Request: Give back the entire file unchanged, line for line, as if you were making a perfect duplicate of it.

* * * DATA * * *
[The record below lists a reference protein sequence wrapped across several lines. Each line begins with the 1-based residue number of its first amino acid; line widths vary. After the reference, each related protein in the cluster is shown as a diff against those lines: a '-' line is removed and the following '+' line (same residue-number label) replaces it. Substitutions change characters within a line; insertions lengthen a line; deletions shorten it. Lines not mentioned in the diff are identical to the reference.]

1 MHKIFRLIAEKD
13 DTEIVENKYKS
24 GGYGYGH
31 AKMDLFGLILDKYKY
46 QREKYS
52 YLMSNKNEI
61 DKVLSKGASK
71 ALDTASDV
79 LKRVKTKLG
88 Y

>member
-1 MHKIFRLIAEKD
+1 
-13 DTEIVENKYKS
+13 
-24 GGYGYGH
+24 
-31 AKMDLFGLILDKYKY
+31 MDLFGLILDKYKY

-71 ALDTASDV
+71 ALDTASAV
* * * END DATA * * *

[The record below lists a reference protein sequence wrapped across several lines. Each line begins with the 1-based residue number of its first amino acid; line widths vary. After the reference, each related protein in the cluster is shown as a diff against those lines: a '-' line is removed and the following '+' line (same residue-number label) replaces it. Substitutions change characters within a line; insertions lengthen a line; deletions shorten it. Lines not mentioned in the diff are identical to the reference.]

1 MHKIFRLIAEKD
13 DTEIVENKYKS
24 GGYGYGH
31 AKMDLFGLILDKYKY
46 QREKYS
52 YLMSNKNEI
61 DKVLSKGASK
71 ALDTASDV
79 LKRVKTKLG
88 Y

>member
-1 MHKIFRLIAEKD
+1 
-13 DTEIVENKYKS
+13 
-24 GGYGYGH
+24 
-31 AKMDLFGLILDKYKY
+31 MDLFGLILDKYKY

-71 ALDTASDV
+71 ALDTASAV